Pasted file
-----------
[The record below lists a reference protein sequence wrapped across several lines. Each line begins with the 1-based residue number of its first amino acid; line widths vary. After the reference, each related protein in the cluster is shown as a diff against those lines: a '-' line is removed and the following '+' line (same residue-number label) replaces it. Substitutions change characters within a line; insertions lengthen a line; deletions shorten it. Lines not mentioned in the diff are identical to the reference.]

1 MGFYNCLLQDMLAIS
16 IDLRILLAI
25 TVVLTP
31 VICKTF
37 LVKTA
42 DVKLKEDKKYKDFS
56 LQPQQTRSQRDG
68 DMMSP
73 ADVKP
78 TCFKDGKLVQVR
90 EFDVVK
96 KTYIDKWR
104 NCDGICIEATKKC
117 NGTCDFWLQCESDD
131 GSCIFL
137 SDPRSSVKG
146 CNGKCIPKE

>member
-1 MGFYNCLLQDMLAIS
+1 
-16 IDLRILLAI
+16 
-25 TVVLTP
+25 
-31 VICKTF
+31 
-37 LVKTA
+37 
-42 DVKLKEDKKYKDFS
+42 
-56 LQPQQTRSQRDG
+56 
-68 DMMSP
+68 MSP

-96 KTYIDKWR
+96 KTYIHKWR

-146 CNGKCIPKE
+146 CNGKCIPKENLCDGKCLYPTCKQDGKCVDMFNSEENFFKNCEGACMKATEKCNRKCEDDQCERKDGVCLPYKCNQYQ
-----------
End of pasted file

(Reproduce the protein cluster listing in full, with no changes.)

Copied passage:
[The record below lists a reference protein sequence wrapped across several lines. Each line begins with the 1-based residue number of its first amino acid; line widths vary. After the reference, each related protein in the cluster is shown as a diff against those lines: a '-' line is removed and the following '+' line (same residue-number label) replaces it. Substitutions change characters within a line; insertions lengthen a line; deletions shorten it. Lines not mentioned in the diff are identical to the reference.]

1 MGFYNCLLQDMLAIS
16 IDLRILLAI
25 TVVLTP
31 VICKTF
37 LVKTA
42 DVKLKEDKKYKDFS
56 LQPQQTRSQRDG
68 DMMSP
73 ADVKP
78 TCFKDGKLVQVR
90 EFDVVK
96 KTYIDKWR
104 NCDGICIEATKKC
117 NGTCDFWLQCESDD
131 GSCIFL
137 SDPRSSVKG
146 CNGKCIPKE

>member
-1 MGFYNCLLQDMLAIS
+1 
-16 IDLRILLAI
+16 
-25 TVVLTP
+25 
-31 VICKTF
+31 
-37 LVKTA
+37 
-42 DVKLKEDKKYKDFS
+42 
-56 LQPQQTRSQRDG
+56 
-68 DMMSP
+68 MSP

-96 KTYIDKWR
+96 KTYIHKWR

-146 CNGKCIPKE
+146 CNGKCIPKENLCDGKCLYPTCKQDGKCVDMFNSEENFFKNCEGACMKATEKCNRKCEDDQCERKDGVCLPYKCNQYQ